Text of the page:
Despite the disappearance of many Rochdale co-operatives in Australia, the Junee District Co-operative Society founded in 1923 continues to thrive. The Co-op was a non-union workplace for most of its history and did not become involved in the broader co-operative movement until the late 1970s. This article examines the history of the Co-op to understand why it has survived and prospered, despite facing competition from local private-sector retailers and one major chain store. Of particular note is that the Co-op operated in a town whose population has generally declined since the 1930s. The threat of competition from large chain stores has therefore decreased over the years due to the constrained market. Recognition of the need to modernise retailing methods has also been a factor in the Co-op’s longevity. However, of central importance is the issue of localism and the reciprocal relationship that the Co-op has developed with the town of Junee. The financial survival of the Co-op became linked to economic sustainability of the town.
Co-operative Studies in Australia and Beyond
Labour and working class journals, like virtually all parts of the academic world, have almost totally ignored co-operatives, co-operative thought, and the field of Co-operative Studies generally. This commentary, building on the essays in this issue, makes the case for encouraging such interests. It argues that, while ‘conventional’ history is useful for an understanding of co-operative organisations and the ‘co-operative experience’ generally, a satisfying approach must include insights and methodologies drawn from a wide range of disciplines as well as an engagement with people actively involved in co-operatives. It must also be international in perspective, employing comparative analysis in order to more fully appreciate the varieties and possibilities of co-operative activities in sustaining communities and expanding accountability. Australian researchers in the field can play an especially important role in this because of the special insights they have developed in some areas, notably central/local relationships and the process of demutualisation.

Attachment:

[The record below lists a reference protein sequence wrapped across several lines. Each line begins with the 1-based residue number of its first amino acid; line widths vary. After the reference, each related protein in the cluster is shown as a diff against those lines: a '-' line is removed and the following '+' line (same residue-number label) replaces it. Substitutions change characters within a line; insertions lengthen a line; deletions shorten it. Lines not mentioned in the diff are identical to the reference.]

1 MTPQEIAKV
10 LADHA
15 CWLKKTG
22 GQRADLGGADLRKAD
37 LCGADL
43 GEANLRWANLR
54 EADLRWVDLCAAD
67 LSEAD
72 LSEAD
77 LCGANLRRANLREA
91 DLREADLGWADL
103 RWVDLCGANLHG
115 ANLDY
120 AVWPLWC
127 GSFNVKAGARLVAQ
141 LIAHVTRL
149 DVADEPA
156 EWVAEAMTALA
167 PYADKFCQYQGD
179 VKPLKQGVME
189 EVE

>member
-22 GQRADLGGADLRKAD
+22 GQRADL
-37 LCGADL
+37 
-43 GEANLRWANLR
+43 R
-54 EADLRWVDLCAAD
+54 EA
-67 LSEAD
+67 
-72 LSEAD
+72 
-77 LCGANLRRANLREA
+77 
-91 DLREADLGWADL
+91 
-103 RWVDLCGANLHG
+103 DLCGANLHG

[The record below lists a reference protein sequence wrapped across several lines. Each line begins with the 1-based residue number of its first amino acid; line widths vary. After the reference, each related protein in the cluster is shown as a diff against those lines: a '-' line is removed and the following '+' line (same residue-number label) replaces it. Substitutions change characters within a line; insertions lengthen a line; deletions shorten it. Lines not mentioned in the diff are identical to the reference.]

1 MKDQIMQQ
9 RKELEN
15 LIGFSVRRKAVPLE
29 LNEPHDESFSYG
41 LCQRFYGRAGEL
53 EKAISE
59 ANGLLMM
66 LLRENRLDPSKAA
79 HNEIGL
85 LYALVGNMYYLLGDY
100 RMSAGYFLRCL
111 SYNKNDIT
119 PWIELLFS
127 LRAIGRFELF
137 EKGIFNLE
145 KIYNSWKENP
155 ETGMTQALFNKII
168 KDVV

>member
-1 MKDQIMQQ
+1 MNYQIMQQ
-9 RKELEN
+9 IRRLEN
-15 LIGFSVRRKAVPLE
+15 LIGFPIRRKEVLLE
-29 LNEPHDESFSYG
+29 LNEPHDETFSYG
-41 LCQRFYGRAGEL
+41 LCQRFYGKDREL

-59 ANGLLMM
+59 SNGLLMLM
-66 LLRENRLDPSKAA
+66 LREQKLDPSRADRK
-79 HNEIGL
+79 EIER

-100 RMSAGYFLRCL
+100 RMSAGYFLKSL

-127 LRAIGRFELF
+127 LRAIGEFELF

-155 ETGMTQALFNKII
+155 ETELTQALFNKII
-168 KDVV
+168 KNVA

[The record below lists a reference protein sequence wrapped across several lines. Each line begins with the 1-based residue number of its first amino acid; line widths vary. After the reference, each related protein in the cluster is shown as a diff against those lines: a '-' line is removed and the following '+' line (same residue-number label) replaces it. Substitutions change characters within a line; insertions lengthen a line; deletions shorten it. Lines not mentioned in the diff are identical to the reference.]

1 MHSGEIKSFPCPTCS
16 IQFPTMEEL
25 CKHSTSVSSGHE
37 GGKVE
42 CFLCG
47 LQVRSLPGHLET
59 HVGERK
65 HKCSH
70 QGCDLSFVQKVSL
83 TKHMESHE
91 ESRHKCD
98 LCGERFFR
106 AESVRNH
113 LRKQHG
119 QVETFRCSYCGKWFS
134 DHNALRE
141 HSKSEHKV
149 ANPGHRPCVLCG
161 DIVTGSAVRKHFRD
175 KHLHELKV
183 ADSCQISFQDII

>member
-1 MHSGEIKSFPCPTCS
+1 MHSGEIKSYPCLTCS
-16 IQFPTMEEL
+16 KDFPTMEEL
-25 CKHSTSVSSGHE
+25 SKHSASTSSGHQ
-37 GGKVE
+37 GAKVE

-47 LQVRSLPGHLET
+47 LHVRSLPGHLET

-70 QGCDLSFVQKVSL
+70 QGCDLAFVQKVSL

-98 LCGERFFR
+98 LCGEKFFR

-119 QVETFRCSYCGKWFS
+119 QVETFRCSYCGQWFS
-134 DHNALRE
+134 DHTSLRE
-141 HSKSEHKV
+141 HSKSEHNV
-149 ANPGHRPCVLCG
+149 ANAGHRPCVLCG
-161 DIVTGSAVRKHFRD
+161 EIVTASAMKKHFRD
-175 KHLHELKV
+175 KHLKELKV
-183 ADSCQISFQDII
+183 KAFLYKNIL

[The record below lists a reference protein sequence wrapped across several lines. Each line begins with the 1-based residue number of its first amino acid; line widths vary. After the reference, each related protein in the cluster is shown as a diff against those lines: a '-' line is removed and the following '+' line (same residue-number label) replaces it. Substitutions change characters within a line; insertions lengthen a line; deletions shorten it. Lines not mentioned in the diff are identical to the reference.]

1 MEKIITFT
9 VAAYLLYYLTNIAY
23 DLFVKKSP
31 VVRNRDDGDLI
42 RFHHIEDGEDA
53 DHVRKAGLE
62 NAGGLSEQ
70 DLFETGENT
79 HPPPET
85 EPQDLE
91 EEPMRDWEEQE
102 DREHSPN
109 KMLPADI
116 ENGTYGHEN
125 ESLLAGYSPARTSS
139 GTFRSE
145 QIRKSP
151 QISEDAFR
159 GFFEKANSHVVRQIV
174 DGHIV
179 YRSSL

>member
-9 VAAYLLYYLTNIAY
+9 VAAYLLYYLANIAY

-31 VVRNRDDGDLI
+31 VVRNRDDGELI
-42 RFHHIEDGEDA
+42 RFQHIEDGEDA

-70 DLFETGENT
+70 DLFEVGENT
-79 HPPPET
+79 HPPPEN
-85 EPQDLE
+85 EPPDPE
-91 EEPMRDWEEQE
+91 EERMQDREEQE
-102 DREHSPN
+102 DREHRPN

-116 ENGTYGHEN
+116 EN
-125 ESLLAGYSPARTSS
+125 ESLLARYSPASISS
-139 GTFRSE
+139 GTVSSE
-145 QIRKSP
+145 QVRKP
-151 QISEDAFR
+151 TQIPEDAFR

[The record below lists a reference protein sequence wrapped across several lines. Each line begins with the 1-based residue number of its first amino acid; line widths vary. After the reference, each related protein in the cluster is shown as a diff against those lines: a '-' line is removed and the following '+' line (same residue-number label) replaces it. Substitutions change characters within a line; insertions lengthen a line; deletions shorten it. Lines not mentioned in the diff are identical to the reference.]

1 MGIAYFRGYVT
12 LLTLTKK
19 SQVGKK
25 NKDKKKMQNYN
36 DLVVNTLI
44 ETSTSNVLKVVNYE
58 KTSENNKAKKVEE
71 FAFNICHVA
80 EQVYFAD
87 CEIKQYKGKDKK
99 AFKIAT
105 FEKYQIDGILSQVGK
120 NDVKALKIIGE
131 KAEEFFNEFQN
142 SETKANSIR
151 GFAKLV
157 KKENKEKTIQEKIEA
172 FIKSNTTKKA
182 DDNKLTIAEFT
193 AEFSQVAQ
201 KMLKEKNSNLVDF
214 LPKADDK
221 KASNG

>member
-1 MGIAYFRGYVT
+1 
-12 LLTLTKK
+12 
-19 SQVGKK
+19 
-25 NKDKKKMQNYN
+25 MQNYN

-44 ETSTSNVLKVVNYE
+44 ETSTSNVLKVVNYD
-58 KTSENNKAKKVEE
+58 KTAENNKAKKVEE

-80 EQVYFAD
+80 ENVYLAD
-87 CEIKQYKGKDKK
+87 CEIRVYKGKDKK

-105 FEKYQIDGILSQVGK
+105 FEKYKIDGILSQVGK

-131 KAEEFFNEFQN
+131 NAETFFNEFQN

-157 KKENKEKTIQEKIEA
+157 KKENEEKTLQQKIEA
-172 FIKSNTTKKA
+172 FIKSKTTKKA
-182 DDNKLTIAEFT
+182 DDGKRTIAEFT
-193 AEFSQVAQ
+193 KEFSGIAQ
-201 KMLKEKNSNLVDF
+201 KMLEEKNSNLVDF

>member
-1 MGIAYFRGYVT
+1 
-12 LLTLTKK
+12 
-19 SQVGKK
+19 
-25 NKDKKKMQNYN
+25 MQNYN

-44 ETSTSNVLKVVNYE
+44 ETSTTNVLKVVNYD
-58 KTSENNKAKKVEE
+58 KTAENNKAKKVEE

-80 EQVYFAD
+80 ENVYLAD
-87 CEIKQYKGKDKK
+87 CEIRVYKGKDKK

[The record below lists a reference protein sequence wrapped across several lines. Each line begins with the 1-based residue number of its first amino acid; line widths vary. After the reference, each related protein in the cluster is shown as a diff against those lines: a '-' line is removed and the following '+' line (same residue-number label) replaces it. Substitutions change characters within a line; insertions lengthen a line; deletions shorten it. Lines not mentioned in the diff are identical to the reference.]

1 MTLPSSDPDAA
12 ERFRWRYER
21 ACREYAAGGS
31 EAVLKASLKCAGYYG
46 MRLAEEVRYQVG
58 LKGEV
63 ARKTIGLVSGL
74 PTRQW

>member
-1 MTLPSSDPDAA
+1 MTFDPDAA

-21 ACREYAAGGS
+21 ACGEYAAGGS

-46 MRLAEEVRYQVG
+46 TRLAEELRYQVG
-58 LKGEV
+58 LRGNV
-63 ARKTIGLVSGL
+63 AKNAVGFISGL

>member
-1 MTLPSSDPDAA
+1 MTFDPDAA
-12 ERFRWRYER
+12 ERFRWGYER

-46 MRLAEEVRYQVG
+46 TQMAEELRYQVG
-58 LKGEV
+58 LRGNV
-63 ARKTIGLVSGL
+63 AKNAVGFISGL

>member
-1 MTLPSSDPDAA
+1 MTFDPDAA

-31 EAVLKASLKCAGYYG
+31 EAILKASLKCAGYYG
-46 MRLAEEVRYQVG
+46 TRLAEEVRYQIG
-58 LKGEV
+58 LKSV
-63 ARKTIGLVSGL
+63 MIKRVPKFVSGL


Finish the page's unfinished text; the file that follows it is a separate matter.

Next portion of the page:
One of the Boys or the Common Good: Workplace Activism in the NSW Branch of the Federated Engine Drivers and Firemens Associations
This article explores the interactions between union officials and delegates of the New South Wales (NSW) branch of the Federated Engine Drivers and Firemens Association (FEDFA) at the Shell Clyde refinery and the Tooths Sydney breweries. It contributes to the debates concerning the tension between bureaucracy and democracy within trade unions by illustrating that these elements are not mutually exclusive. The NSW FEDFA has encouraged a strong delegate organisation, and the objectives of delegates and officials are both conflicting and accommodating with evidence of both participation and bureaucracy.
‘Australians for Australia’: The Right, the Labor Party and Contested Loyalties to Nation and Empire in Australia, 1917 to the Early 1930s
Between 1917 and the early 1930s the Right achieved political hegemony in Australia. Based largely upon neglected contemporary sources, this article maintains that the politics of loyalism to nation and empire contributed significantly to the Right’s electoral domination. The first section of the article traces the successful attempt of the Nationalists and their allies to tar the Australian Labor Party (ALP) with the brushes of disloyalty and extremism mainly during federal elections. The second section examines the nature of the ALP’s response around the tenets of ‘true Australianism’. The third section describes and explains the mixed picture in terms of state elections. The conclusion evaluates the overall national situation.